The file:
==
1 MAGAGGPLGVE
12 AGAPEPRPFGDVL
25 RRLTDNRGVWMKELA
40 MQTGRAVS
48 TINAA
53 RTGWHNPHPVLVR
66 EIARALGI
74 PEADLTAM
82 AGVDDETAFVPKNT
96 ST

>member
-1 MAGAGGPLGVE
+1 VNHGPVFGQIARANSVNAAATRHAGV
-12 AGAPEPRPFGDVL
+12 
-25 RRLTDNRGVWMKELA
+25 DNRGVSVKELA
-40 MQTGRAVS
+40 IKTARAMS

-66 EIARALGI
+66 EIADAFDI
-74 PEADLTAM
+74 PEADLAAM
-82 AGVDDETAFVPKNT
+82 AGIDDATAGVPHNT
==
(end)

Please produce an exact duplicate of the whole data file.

1 MAGAGGPLGVE
12 AGAPEPRPFGDVL
25 RRLTDNRGVWMKELA
40 MQTGRAVS
48 TINAA
53 RTGWHNPHPVLVR
66 EIARALGI
74 PEADLTAM
82 AGVDDETAFVPKNT
96 ST

>member
-1 MAGAGGPLGVE
+1 VNHGPVFGQIARANSVNAAATRHAGV
-12 AGAPEPRPFGDVL
+12 
-25 RRLTDNRGVWMKELA
+25 DNRGVSVKELA
-40 MQTGRAVS
+40 IKTARAMS

-66 EIARALGI
+66 EIADAFDI
-74 PEADLTAM
+74 PEADLAAM
-82 AGVDDETAFVPKNT
+82 AGIDDATAGVPHNT